For some reason, I’m sick again, hacking up a lung as I type this.
So I apologize in advance, but I’m going to try to be as brief as possible. And then I’m going to crawl back into bed. I was originally going to write a pair of in-depth reviews this week, but I think I’ll just give you capsules instead. But please don’t mistake my lack of concentration this week for lack of enthusiasm about the albums in question. They are both excellent, and worth your time and attention.
Elbow’s fourth album, The Seldom-Seen Kid, is magnificent, in fact. Guy Garvey and his band have often been accused of meandering through their records, bringing the pretty but little else, which may explain why they haven’t had the success of their contemporaries (Coldplay, Travis, Keane). Their last album, Leaders of the Free World, went some distance towards remedying that – it was louder, for one thing – but it’s with this album that Garvey and company have learned that pretty and propulsive don’t need to be mutually exclusive.
“Starlings” is a fascinating opener, with its lounge beat punctuated by out-of-nowhere synth blasts. But it’s Garvey’s hangdog voice that captures the attention – his melody floats above the wispy background, grounding it. Elsewhere, though, Elbow turn up the amps and bring it. The best of these tracks is “Grounds for Divorce,” which brings in a healthy Zeppelin influence. Through it all, Elbow keeps the atmosphere of their earlier records, and when they slow it down (on the string-laden “One Day Like Today,” for example) they shine. This is Elbow’s finest hour, and if they’re serious about bowing out after this one, they’ve made a swell swan song.
Unwed Sailor has also learned the same lesson. Their last album, The White Ox, was so ambient and atmospheric that it barely called attention to itself. The brand new Little Wars finds them returning to the live-band feel of their earlier records, but keeping the focus on beautiful little melodies. Unwed Sailor is the instrumental project of bassist Jonathan Ford, and this one features a cast of thousands in support – it was recorded in three different sessions over seven years.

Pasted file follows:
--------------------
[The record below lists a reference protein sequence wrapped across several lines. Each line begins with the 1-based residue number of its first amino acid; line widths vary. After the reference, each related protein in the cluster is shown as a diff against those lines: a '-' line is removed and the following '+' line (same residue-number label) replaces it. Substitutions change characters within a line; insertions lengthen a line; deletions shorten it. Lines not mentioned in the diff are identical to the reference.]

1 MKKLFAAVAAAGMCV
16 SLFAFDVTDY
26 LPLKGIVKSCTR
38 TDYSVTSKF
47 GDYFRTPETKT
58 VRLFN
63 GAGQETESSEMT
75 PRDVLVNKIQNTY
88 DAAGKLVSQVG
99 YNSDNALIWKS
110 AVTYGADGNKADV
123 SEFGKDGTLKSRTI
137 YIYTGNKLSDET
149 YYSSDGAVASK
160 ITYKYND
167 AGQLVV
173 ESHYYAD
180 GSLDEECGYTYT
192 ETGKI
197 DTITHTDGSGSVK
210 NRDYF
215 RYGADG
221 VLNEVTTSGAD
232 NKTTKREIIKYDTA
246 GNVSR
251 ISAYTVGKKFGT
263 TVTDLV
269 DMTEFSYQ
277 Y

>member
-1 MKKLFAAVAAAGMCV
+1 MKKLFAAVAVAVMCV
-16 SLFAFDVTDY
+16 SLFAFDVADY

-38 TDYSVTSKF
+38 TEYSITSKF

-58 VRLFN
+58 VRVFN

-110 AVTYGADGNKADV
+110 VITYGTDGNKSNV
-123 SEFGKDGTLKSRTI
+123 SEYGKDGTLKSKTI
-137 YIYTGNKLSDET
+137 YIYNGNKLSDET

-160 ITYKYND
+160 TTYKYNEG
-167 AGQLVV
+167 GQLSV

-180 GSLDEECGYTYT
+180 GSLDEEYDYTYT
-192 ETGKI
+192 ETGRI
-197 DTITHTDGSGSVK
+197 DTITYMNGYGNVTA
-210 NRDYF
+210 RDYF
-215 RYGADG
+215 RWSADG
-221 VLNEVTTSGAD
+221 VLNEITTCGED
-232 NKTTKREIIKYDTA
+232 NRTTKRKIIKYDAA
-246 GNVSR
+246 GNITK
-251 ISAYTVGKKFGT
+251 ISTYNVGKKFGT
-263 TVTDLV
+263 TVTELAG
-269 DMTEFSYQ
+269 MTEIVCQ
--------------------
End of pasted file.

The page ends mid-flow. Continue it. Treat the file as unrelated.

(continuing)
Remarkably, though, you’d never know it – Little Wars feels like a complete work. For the first time since The Faithful Anchor, most of these instrumental songs have thumping, explosive beats behind them, but Ford and his co-conspirators use them as a foil, spinning webs of gossamer around the snare drum pylons. I love every album these guys have done, but if you had to pick just one to tell you what they’re all about, I’d suggest this one. Little Wars is dazzling.
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And now, a look ahead at new music winging your way in the next few months. (Yes, this is my way of filling out a column quickly, so I can have a nap. Deal with it.)
There are some landmark albums set to hit stores this spring and summer, and one of them is slated for next week. It’s been 11 interminable years since Portishead put out their self-titled second album, and the musical landscape has changed dramatically while they’ve been away. Thankfully, Portishead themselves don’t seem to have changed very much – they’ve cleverly titled their third album Third, and what I’ve heard sounds like the same ghostly trip-hop they delivered in the ‘90s. It’s going to be nice to have them back.